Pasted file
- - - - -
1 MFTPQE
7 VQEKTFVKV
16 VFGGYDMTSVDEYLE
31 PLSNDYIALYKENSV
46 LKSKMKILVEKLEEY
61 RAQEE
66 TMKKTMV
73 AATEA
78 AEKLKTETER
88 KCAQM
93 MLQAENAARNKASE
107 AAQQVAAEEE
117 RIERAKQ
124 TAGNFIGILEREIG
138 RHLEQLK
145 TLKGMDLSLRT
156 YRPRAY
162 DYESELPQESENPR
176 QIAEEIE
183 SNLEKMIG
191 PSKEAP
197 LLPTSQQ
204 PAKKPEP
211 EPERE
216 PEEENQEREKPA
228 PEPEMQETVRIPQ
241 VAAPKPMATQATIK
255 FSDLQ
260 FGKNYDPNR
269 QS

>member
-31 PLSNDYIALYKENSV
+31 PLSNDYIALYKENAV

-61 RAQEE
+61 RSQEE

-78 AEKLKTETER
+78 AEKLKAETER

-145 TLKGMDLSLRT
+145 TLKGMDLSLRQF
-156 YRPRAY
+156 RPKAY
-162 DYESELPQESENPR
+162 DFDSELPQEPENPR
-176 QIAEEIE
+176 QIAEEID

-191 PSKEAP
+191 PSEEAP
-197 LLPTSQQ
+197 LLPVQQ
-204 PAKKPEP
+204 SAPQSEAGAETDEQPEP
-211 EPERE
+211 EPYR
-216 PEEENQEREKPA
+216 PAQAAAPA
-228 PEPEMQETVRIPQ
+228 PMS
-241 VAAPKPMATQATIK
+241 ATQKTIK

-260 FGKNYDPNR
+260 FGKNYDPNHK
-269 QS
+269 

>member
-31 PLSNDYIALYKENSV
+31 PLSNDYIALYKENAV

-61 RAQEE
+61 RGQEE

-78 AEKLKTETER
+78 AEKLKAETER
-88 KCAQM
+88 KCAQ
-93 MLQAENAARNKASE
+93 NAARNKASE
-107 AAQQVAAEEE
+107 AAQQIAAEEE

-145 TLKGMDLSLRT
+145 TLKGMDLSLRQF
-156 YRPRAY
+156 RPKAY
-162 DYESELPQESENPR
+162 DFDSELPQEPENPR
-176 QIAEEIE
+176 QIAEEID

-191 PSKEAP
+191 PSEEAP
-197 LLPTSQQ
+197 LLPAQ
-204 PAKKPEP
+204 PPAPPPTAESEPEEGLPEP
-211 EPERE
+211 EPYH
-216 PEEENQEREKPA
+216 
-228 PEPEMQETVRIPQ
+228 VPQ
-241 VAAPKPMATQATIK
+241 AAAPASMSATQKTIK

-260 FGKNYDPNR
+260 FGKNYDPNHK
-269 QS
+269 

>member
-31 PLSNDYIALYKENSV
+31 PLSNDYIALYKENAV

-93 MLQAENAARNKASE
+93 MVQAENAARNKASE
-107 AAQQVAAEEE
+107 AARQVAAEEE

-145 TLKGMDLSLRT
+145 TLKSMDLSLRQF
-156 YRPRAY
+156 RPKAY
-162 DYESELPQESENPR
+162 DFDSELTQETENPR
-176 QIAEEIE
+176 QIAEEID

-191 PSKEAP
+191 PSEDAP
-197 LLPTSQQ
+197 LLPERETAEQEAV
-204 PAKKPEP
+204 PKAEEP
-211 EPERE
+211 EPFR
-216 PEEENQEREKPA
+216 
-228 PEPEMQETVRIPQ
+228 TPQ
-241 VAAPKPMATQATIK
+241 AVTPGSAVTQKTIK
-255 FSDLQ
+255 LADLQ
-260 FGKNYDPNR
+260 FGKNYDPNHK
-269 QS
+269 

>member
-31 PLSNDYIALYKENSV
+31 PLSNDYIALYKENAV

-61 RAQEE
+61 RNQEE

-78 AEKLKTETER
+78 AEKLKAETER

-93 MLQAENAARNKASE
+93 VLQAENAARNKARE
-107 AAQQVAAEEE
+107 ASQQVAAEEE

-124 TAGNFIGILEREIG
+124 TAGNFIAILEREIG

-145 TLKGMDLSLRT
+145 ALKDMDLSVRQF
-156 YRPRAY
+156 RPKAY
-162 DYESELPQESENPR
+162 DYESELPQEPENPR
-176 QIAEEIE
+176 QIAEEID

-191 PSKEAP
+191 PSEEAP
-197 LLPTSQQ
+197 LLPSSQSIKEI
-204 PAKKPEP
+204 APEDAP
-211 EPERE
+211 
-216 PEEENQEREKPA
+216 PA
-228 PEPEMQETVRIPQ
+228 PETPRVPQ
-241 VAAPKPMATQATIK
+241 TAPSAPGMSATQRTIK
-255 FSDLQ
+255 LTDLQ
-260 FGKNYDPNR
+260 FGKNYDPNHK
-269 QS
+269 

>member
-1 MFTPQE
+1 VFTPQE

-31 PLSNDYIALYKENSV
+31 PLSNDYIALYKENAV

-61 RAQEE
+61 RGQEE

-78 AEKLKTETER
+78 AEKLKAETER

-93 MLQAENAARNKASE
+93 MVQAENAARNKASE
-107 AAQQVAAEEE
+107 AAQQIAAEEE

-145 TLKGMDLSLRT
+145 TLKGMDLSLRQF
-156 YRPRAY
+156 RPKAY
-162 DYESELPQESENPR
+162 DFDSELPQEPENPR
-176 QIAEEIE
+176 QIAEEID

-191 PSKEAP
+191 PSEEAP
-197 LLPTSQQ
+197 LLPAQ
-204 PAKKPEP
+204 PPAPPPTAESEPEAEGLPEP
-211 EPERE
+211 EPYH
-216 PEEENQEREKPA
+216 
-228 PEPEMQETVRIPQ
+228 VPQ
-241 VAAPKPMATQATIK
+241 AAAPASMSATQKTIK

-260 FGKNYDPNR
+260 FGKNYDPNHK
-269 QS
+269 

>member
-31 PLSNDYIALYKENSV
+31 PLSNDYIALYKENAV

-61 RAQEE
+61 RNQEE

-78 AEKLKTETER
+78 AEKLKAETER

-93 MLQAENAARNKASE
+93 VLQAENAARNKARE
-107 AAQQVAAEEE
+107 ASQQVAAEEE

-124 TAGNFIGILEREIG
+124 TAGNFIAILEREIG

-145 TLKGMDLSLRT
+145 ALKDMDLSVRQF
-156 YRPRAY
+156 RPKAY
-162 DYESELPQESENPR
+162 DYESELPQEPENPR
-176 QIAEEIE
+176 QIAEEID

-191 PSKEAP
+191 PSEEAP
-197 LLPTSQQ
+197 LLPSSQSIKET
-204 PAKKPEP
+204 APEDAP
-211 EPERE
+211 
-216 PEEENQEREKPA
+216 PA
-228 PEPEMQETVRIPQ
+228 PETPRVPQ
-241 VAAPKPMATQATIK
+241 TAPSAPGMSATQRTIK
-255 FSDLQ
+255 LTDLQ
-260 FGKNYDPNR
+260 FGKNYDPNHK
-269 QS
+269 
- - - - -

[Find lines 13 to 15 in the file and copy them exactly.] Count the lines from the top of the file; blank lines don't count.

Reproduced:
117 RIERAKQ
124 TAGNFIGILEREIG
138 RHLEQLK